In 1913, Richard Palmer Smart was born to John Palmer Parker’s great-granddaughter Thelma Parker and her husband Henry Gaillard Smart. In 1914, young Smart’s parents died, leaving him to become the sole heir of the Parker fortune. In 1899, Alfred Wellington Carter, a respected Honolulu businessman and judge, had been hired by one of Parker’s relatives to manage the ranch. Carter took young Smart under his wing and showed him the ropes of Parker Ranch.
Over the next two decades the ranch continued to grow, at one point passing the half-million-acre mark, with a purebred herd of 30,000 Herefords. With Carter in firm control of the ranch, Smart was able to pursue his other love: a career on stage.
For nearly 30 years, Smart performed on Broadway and in top cabarets in the U.S. and abroad. He headlined such clubs as the Coconut Grove in Los Angeles , the Monte Carlo in New York and the Lido in Paris . He starred opposite such actresses as Eve Arden and Carol Channing. He eventually married actress Patricia Havens-Monteagle, and the couple had two sons. All the while, Smart kept in close contact with the ranch, and when Carter died in 1949, Smart moved back to Parker Ranch to stay.
Smart began improvements to Parker Ranch. He restructured and expanded much of the cattle breeding and feeding procedures. He improved the ranch headquarters and built the Parker Ranch Visitor Center with its museum, restaurant and saddle shop. He leased land to Laurance Rockefeller, who was the catalyst to resort development along the Kona-Kohala Coast . He instituted programs to benefit ranch employees in education, health care and culture. And he left his sophisticated, artistic mark on Parker Ranch, adorning his home, called Puuopelu , with the exquisite art and furniture pieces he had collected during his worldly travels.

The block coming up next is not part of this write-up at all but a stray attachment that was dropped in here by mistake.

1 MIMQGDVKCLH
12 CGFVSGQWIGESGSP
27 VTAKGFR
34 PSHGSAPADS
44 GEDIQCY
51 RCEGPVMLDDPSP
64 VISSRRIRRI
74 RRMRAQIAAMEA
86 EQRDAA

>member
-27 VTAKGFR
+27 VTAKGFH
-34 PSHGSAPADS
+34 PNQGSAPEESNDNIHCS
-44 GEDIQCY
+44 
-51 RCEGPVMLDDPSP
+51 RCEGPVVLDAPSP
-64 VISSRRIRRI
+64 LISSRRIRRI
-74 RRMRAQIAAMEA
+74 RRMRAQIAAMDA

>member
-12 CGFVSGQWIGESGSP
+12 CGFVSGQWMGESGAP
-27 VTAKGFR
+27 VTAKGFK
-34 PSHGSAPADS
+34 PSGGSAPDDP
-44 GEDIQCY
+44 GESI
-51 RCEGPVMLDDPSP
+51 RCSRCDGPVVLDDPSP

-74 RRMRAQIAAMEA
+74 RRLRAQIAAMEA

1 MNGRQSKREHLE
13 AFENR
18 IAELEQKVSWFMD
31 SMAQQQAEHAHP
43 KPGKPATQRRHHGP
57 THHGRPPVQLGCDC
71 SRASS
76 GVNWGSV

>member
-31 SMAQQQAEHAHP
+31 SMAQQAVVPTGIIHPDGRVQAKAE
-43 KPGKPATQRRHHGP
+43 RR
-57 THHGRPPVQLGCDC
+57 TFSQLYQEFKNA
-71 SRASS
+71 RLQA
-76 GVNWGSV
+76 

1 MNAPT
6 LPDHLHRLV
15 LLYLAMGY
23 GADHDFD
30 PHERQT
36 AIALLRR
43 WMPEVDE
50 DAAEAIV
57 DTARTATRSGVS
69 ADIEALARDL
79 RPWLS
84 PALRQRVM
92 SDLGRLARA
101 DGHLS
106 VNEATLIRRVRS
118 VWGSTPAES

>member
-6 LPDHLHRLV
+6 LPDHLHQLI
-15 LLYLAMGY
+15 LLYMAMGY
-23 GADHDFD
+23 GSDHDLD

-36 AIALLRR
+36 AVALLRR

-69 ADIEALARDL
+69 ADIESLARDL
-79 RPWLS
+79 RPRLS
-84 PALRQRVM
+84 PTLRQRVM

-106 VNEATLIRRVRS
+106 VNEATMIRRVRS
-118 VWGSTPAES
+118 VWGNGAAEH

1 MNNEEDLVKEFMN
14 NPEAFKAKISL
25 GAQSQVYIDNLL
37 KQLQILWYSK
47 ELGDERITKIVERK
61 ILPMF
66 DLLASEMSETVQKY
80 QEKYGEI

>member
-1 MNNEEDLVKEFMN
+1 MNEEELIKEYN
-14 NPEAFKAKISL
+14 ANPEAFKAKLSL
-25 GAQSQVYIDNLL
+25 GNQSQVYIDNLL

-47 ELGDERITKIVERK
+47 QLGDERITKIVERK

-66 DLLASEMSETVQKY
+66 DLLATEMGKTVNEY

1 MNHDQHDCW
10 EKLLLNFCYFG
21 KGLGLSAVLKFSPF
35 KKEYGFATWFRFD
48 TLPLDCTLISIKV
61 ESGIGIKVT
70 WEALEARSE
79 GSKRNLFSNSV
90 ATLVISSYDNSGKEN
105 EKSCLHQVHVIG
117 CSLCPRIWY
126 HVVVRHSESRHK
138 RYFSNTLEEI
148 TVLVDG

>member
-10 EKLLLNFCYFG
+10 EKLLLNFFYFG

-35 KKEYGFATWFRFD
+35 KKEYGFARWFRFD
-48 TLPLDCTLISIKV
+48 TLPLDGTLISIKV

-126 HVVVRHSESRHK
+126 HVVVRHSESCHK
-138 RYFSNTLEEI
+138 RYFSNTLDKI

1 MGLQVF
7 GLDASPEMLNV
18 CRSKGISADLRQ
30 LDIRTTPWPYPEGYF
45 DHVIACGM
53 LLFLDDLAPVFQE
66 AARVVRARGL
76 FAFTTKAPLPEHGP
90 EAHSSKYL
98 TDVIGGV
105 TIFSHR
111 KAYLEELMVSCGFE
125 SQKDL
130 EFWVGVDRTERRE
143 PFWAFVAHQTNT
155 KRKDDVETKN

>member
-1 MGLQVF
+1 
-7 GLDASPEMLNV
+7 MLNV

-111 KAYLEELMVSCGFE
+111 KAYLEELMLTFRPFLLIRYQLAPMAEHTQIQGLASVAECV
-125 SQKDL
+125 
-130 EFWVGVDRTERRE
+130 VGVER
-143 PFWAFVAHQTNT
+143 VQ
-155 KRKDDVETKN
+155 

Smart took his role as Waimea’s biggest landlord seriously. To assure orderly and controlled growth, which Smart recognized as inevitable, he devised a long-range plan called the Parker Ranch 2020 Plan. The Plan’s intent was to set aside sufficient lands to allow for uncongested growth and development. Controlling the growth would allow the community to maintain its rural “village” character yet provide future business, employment, and housing for residents. To fund ranching operations, Smart authorized the sale of low-yield pasture lands that are now the site of world-class luxury resorts along the Kohala Coast . The thriving community of Waikoloa Village is on former Parker Ranch land. In 1992, Hawaii county approved the rezoning of more than 580 acres of land for commercial, industrial and residential activities in conjunction with the 2020 Plan. Today, Parker Ranch Foundation Trust trustees are charged with continued implementation of Smart’s vision, the Parker Ranch 2020 Plan.
Smart’s death in 1992 marked an end to the Parker reign over the ranch. He left the Parker Ranch, complete with his art collection, in a trust to support healthcare, education and charitable giving through named beneficiaries in the Waimea community. The Parker Ranch Foundation Trust beneficiaries include Parker School Trust Corporation, Hawaii Preparatory Academy, North Hawaii Community Hospital and The Richard Smart Fund of the Hawaii Community Foundation. The fund is currently being used to provide grants to Waimea organizations for increasing community and organizational capacity. It is also funding a special initiative to support Waimea Elementary School’s restructuring and change leadership efforts.
Through the 2007-2008 distribution, nearly $15 million in cash and land has been distributed to Smart’s named beneficiaries through his Trust. The Hawaii Community Foundation has received more than $2.9 million, Parker School Trust Corporation and Hawaii Preparatory Academy have received more than $2.3 million each and the North Hawaii Community Hospital has received more than $7 million.